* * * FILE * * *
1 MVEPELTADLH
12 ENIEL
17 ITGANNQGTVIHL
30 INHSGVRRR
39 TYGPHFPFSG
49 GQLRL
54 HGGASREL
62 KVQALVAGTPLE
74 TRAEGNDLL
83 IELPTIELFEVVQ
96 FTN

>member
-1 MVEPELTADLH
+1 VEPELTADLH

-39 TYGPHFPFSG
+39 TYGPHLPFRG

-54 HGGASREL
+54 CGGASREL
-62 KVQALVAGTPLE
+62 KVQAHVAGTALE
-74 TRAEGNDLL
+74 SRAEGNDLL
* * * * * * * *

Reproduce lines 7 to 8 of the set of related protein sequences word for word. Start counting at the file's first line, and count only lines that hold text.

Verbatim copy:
54 HGGASREL
62 KVQALVAGTPLE